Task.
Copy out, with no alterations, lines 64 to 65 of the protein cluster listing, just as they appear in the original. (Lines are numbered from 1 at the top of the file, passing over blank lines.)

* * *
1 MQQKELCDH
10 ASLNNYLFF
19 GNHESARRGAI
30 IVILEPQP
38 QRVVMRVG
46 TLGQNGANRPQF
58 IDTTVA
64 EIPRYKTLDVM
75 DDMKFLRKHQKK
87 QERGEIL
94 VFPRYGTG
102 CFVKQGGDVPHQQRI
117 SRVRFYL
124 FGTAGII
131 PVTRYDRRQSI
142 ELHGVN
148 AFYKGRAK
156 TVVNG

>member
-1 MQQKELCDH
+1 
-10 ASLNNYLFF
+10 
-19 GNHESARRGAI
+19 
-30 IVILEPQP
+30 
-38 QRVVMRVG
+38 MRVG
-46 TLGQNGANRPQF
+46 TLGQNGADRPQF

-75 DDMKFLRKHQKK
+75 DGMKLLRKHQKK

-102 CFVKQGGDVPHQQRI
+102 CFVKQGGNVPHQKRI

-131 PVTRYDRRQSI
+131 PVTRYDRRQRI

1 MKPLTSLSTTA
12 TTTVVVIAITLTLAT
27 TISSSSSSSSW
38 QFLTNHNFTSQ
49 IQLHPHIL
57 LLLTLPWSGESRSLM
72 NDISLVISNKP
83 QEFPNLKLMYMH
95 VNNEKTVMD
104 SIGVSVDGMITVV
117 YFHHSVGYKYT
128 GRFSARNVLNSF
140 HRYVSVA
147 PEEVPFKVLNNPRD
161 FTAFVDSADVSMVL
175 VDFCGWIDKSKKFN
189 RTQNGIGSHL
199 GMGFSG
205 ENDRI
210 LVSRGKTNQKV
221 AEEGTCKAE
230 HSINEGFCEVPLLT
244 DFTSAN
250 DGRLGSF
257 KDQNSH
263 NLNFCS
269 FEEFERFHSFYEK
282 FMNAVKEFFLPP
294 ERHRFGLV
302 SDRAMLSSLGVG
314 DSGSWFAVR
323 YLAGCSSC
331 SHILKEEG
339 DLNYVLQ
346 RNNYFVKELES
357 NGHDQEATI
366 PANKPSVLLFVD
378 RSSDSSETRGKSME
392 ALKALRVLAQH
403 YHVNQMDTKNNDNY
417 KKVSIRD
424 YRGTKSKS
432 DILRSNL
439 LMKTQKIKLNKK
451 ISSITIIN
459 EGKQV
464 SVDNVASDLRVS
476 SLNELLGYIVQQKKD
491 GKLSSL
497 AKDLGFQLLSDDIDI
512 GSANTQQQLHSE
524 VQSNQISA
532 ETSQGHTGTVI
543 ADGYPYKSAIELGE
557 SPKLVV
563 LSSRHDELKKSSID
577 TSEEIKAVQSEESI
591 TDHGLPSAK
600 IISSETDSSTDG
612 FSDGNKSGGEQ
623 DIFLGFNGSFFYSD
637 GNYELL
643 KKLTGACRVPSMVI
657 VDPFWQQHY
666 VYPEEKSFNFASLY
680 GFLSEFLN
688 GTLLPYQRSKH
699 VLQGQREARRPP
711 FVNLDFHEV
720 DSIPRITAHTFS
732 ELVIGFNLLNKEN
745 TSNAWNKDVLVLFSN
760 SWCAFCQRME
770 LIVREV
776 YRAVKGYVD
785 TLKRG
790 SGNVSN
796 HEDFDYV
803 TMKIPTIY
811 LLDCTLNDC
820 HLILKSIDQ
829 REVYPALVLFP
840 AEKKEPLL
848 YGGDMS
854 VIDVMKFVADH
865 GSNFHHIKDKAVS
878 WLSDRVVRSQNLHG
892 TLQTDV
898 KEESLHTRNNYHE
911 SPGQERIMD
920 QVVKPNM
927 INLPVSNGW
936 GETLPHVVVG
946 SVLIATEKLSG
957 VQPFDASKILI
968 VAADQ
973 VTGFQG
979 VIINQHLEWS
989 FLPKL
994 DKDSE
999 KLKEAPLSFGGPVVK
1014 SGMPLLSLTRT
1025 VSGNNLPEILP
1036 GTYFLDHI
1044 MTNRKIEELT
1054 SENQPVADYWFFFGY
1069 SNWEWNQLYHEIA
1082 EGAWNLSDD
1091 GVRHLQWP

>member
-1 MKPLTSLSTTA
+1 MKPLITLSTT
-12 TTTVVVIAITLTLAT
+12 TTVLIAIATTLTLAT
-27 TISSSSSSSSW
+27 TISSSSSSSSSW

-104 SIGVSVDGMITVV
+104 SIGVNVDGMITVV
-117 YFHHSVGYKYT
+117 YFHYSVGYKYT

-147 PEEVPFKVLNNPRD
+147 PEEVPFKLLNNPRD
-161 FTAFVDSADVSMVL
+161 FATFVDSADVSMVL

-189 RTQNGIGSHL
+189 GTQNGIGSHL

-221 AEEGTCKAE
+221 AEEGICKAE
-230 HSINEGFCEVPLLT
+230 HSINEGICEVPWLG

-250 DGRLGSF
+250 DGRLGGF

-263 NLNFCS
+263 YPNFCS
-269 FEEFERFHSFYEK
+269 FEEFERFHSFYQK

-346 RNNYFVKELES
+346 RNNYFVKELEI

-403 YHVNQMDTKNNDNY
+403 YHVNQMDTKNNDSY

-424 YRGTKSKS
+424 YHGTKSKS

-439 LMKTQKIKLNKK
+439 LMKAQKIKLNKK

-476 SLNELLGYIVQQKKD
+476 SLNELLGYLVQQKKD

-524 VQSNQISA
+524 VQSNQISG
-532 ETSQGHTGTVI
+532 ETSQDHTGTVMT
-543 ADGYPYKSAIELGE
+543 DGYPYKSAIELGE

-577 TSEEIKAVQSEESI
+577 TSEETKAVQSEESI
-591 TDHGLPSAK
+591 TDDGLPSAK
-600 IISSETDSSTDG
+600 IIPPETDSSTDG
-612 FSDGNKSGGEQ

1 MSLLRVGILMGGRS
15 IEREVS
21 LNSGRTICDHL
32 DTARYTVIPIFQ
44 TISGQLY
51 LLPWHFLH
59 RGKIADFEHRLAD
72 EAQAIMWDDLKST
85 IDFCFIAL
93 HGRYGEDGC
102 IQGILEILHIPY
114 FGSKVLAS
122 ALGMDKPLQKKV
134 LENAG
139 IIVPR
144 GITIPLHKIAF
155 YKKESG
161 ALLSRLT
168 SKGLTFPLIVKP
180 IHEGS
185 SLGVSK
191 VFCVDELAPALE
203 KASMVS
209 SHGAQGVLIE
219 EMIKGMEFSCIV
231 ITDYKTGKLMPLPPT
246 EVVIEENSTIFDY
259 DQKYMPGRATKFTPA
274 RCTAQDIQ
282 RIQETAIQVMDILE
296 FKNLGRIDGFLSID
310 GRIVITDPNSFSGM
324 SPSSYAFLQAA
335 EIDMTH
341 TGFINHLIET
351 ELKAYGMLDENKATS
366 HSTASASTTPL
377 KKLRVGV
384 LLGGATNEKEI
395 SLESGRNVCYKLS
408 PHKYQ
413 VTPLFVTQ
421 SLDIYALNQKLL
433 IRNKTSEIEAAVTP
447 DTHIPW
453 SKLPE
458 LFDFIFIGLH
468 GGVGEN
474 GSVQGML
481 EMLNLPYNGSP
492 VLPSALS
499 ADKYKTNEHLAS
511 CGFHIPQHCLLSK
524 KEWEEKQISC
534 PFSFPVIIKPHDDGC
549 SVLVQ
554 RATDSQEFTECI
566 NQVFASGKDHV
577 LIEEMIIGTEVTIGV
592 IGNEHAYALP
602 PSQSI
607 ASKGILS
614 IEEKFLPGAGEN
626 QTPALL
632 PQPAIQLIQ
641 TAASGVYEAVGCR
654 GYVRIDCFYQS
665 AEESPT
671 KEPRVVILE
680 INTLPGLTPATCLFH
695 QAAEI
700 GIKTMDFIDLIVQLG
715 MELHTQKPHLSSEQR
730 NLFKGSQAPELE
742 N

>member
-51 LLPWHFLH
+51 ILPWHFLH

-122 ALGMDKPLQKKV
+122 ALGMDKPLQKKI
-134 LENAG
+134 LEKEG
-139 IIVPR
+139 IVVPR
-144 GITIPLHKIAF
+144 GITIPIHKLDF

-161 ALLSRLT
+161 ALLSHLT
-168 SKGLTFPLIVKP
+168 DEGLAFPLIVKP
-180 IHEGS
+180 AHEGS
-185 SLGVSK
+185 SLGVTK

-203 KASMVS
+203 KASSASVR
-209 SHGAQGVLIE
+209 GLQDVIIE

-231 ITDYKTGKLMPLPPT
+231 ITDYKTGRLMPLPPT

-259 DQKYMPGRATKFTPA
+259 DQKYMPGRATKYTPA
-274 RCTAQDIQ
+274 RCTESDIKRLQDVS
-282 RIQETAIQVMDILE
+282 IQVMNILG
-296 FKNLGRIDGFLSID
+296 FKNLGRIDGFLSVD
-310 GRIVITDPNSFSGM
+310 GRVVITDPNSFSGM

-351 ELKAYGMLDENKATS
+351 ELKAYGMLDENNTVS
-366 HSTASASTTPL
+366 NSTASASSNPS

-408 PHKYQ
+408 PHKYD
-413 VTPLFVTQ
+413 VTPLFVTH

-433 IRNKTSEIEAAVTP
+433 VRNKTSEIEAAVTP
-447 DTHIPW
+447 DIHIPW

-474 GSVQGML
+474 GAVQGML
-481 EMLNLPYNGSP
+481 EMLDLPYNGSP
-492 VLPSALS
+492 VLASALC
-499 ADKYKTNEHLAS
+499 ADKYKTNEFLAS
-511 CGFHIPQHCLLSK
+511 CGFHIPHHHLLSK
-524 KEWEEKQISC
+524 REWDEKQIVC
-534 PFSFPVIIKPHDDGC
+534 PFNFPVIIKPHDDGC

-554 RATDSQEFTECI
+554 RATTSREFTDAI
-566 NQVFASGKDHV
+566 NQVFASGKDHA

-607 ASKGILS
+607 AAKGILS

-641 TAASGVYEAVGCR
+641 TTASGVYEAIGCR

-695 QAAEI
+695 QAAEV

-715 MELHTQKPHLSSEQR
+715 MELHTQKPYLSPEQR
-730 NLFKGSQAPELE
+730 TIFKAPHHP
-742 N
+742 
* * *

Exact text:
269 FEEFERFHSFYEK
282 FMNAVKEFFLPP